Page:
Tony Zinger from Wolfe Insulation walked into the house, looked around, and commented that our utility bills were probably pretty high. He was right.
Tony is an insulation industry veteran. In fact he knew all about my mid-century modern home, because over the years he has made dozens of them more energy efficient. I told Tony about the blower door tests and the sealing that was done. He reviewed the report on leakage, examined the infrared photos. They confirmed what he thought: basically there was little to no insulation in the home. A look into the attics confirmed the fact.
Inspecting in the crawl space, Tony noticed that there was minimal insulation in the wall area where the foundation meets the stud walls…in fact you could reach your hand under the exterior siding into the great outdoors!
Photo: It’s not mold, it’s 50 years of air blowing through the insulation
After more than an hour of inspection, measurements and discussion it was time to work up a quote. It included spray foam in the crawl space and all along the perimeter of the stud wall where it meets the foundation. It also included adding fiberglass blow-in insulation and batts in the attic areas. The work was pretty extensive and took three days to complete. They sprayed the foam insulation on a Friday, and we visited friends out of town, because Tony told us that it wouldn’t be a good idea to be in the house for two days while the foam off-gassed. Good advice, because when we came back Sunday evening you could still smell it, but opening the windows for a bit seemed to work.
A few weeks after the work was completed the weather turned pretty cold, and we noticed right away that the home felt cozier. No drafts. In fact, we even turned the thermostat down several degrees and still felt comfortable. Then the gas bills started showing up, and we could see right away that we were using less energy.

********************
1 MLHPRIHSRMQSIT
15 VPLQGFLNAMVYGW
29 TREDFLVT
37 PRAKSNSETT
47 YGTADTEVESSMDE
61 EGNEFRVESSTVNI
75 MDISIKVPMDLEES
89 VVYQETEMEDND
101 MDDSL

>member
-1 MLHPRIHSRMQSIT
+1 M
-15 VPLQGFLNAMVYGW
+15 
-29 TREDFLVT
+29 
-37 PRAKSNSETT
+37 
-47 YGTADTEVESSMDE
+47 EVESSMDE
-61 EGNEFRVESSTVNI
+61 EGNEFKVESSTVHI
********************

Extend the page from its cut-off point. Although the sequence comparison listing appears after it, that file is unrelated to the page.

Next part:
And when it snowed several inches, the snow on the roof didn’t melt off right away like it used to. So far, the sealing and insulation seemed like great values compared to the relatively reasonable costs incurred. It will be interesting to continue tracking our energy consumption to see how much less we’re using to heat and cool.
What did I learn? First, find out what the insulation situation is in your attic, walls and crawl space….and then add more. Even when it got down to zero, we stayed very comfortable without having the turn up the thermostat. Second, check around until you find a guy like Tony who is knowledgeable and willing to take the time to explain all of the issues and do it right.
Like every other homeowner, I receive the bill stuffers from my utilities every autumn reminding me to “seal up the cracks to save energy.” And in the past, I’d go buy tubes of sealant and walk around the house hunting for energy leaks. And generally, found few.
After the blower door test, however, I knew exactly where the big leaks were, inside and out. My painter, Scott Schmitt of Greenbrush Painters, is not only a great painter but also a green one. He and his crew reviewed the results from the blower door tests and went to work.
They started on the outside, and spent the better part of a day sealing. When I arrived to review the results, I literally couldn’t see where they had sealed until they walked around and pointed out their work. That was the aha! moment. The vast majority of the leaks were coming in from very small gaps around windows, under the eaves, where siding butted up against bandboards and so on.
Building pros probably know all this, but it was a revelation to me. A little sealant in the right place goes a long way. And Scott used a clear sealant that can be painted, so next spring when the outside gets painted, it will be invisible.